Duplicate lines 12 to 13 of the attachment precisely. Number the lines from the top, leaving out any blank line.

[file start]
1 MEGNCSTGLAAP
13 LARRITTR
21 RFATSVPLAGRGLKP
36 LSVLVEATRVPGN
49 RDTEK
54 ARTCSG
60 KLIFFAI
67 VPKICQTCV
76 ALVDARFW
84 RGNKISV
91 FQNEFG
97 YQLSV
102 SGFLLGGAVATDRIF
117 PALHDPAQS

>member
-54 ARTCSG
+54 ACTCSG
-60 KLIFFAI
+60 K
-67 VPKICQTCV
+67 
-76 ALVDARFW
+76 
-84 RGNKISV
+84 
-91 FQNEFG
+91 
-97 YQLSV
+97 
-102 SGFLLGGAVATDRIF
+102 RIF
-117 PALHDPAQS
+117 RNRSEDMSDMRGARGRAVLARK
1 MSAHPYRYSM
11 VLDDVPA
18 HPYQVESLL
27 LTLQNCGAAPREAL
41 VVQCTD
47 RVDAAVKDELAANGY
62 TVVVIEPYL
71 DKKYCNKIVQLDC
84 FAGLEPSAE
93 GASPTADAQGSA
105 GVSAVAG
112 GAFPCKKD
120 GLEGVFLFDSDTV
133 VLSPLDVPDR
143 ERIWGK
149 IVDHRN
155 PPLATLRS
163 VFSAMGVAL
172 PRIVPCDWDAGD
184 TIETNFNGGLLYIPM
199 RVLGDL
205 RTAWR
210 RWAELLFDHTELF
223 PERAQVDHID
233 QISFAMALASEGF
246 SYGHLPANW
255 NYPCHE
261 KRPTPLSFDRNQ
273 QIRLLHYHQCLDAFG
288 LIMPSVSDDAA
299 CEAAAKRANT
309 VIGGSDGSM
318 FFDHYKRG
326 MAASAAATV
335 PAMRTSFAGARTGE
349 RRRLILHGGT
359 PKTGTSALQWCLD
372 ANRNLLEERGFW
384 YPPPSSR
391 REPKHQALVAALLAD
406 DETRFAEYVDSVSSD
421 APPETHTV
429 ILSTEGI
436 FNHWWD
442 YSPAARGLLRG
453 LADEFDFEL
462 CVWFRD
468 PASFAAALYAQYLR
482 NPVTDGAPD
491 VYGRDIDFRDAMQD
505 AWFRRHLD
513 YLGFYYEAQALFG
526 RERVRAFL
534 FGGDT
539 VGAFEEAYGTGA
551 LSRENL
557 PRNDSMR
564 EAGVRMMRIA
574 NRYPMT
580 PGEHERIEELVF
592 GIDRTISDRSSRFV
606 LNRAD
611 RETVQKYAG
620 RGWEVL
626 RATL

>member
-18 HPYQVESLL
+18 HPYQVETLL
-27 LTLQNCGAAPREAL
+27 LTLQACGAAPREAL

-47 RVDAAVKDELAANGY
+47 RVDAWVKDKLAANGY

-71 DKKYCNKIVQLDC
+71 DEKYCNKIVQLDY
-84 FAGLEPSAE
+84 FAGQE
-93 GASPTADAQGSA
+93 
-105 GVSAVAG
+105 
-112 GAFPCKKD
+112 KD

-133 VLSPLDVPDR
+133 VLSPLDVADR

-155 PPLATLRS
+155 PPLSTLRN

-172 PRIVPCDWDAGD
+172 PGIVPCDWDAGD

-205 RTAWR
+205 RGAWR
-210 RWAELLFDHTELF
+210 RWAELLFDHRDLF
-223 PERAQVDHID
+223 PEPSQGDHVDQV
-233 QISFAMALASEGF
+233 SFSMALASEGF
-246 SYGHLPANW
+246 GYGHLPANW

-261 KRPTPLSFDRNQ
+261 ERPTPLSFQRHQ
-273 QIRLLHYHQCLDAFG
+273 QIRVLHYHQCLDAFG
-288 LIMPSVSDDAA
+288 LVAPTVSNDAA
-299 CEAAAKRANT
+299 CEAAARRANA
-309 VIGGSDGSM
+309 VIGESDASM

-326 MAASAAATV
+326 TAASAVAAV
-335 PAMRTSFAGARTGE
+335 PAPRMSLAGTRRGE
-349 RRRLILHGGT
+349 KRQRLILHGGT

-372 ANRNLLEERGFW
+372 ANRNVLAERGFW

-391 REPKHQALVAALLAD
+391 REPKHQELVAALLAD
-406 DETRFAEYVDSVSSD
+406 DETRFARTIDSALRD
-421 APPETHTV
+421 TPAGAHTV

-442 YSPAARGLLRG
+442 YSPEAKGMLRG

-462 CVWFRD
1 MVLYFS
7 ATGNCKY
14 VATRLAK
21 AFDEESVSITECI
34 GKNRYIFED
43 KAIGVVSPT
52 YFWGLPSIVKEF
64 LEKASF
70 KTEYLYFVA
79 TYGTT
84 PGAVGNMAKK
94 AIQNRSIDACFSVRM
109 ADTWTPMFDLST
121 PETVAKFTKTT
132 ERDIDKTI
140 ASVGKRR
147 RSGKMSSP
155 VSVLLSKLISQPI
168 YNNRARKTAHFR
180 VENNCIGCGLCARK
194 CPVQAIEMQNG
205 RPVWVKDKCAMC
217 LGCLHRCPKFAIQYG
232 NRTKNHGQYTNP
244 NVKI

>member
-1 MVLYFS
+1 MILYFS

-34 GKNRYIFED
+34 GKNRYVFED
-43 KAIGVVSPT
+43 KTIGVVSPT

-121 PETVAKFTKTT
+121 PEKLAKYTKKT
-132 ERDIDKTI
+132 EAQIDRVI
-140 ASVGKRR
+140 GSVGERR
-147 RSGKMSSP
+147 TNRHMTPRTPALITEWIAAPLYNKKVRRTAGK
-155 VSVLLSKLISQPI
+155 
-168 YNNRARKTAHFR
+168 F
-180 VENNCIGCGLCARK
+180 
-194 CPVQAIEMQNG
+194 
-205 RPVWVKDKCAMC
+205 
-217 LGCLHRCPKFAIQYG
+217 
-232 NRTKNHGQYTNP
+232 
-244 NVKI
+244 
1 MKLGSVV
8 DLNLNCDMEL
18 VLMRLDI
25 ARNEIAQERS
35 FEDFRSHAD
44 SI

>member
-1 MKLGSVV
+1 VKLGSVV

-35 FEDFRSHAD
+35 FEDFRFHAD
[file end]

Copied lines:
97 YQLSV
102 SGFLLGGAVATDRIF